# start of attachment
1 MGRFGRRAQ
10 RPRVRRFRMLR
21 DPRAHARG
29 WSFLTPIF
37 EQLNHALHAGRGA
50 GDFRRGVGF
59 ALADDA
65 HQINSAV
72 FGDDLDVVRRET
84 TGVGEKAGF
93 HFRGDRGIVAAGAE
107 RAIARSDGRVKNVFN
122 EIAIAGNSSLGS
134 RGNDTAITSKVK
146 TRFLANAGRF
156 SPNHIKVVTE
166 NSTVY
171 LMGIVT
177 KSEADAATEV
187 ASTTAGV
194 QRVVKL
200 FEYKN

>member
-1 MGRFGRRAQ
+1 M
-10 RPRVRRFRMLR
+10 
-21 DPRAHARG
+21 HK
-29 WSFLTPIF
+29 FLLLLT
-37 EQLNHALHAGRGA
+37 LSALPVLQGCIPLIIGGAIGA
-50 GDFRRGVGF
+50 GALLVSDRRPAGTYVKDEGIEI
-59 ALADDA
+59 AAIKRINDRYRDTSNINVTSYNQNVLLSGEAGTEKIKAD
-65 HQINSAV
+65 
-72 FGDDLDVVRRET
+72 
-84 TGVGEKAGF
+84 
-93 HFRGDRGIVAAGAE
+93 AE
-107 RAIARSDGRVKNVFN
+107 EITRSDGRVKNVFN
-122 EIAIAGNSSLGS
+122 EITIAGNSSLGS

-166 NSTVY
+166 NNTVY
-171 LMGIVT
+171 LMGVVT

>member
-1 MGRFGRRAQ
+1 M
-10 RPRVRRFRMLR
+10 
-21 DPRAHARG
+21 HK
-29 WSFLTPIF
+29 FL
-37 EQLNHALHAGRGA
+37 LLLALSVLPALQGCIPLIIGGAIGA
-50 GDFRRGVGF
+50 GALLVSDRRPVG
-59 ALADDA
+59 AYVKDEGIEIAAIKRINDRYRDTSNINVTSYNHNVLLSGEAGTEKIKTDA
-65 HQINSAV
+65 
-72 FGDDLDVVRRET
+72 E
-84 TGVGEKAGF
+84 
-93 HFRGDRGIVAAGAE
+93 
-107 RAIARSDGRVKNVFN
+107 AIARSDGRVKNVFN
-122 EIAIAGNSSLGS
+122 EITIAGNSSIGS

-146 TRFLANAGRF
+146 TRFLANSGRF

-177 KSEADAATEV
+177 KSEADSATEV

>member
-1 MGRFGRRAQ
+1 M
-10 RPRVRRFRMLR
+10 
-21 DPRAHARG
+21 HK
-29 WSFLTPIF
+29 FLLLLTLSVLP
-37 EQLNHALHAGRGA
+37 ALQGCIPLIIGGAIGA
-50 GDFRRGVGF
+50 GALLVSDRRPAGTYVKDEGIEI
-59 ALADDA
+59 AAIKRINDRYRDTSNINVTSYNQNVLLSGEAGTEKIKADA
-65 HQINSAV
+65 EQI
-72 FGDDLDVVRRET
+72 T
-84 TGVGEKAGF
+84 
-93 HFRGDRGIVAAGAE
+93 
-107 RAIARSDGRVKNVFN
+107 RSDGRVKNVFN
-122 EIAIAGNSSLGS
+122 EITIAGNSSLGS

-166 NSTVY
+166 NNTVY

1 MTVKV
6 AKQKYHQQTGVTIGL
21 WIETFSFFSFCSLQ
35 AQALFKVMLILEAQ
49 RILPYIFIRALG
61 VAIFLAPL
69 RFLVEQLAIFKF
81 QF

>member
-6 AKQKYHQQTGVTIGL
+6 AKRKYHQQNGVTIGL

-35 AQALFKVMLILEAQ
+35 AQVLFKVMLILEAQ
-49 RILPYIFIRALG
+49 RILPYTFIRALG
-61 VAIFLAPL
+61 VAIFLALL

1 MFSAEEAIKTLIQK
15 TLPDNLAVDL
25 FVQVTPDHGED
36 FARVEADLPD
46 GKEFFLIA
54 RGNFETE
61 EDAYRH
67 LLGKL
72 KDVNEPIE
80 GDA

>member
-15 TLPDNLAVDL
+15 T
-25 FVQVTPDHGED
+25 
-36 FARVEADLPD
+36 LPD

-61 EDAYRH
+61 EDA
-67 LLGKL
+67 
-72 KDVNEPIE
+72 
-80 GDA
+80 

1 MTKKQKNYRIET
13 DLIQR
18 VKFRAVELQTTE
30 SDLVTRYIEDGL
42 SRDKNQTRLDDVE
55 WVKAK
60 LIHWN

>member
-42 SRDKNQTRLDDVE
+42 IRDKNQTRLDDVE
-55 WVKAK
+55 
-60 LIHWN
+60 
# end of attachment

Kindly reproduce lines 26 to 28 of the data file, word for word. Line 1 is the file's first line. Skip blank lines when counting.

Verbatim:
-10 RPRVRRFRMLR
+10 
-21 DPRAHARG